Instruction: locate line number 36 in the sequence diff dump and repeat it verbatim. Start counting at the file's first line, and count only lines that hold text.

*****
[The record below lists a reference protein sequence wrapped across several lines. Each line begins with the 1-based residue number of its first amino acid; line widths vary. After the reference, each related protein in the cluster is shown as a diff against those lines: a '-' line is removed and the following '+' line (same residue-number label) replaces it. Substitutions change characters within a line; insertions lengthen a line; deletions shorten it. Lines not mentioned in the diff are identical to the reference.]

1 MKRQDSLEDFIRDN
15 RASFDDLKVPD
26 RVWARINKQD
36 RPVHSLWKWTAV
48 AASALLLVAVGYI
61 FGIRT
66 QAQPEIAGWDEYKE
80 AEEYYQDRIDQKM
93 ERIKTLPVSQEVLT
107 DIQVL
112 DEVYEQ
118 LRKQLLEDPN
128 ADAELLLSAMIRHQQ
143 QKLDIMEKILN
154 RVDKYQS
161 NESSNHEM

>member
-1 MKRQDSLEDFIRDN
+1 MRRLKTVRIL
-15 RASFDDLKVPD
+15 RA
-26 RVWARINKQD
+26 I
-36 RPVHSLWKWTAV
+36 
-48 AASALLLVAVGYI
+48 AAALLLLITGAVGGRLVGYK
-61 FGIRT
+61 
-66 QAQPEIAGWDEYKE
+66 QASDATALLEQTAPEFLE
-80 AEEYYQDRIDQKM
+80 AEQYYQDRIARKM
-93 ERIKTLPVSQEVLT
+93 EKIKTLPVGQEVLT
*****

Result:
+93 EKIKTLPVGQEVLT